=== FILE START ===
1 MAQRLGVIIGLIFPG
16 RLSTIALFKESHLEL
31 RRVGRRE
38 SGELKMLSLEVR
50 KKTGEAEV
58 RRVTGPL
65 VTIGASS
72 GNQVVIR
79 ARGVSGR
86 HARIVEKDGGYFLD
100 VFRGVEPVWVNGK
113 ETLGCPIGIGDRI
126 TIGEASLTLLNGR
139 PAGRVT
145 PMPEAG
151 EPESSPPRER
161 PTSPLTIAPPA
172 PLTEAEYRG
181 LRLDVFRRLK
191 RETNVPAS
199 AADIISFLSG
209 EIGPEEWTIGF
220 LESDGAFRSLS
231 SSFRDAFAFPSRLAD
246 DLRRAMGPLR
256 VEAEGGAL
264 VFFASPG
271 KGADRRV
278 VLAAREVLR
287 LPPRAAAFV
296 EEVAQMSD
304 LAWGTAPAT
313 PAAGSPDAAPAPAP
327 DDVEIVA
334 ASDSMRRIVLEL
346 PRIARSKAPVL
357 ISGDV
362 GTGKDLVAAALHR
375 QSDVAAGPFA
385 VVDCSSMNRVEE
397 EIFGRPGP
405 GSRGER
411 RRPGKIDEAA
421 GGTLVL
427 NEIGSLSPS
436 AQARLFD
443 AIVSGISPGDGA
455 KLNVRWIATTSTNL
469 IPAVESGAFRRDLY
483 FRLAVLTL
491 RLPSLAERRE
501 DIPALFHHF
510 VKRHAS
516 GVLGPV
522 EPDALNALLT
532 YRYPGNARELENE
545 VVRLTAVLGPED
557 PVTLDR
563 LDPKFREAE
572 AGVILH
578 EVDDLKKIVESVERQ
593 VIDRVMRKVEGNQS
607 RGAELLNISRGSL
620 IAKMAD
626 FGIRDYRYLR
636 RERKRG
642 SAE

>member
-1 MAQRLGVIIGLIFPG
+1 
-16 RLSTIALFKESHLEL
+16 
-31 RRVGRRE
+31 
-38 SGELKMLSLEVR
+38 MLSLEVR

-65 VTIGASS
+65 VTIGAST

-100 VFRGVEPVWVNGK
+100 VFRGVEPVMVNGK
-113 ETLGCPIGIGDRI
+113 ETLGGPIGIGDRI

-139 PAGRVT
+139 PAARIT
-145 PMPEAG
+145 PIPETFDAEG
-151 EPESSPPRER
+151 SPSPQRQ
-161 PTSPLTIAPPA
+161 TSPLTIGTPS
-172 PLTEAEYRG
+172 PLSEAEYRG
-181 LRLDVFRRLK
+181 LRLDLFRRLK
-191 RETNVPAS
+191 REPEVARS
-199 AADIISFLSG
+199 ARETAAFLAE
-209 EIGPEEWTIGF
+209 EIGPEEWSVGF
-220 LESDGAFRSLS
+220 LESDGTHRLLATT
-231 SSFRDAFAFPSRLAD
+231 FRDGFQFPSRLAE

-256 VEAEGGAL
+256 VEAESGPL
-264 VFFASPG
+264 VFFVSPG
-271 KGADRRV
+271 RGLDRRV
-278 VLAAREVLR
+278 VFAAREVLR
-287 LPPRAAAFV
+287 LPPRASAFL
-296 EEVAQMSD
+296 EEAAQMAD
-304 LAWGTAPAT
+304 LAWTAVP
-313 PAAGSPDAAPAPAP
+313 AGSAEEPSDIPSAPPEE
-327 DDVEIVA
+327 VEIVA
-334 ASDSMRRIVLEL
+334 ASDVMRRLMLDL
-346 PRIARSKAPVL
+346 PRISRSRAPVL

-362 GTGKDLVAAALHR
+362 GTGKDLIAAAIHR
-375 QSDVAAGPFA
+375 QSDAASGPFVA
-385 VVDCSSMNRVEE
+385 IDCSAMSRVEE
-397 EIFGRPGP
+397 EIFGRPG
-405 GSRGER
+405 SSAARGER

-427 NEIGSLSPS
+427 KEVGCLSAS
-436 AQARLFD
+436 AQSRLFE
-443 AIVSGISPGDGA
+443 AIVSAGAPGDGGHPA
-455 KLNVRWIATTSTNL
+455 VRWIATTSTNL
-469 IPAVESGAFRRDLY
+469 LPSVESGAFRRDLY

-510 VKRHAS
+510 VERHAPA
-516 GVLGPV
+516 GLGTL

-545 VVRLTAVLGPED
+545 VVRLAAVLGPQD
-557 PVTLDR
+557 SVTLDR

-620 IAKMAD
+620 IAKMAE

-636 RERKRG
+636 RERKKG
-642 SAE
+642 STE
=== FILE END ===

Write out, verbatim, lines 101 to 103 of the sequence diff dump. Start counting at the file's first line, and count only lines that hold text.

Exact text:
-220 LESDGAFRSLS
+220 LESDGTHRLLATT
-231 SSFRDAFAFPSRLAD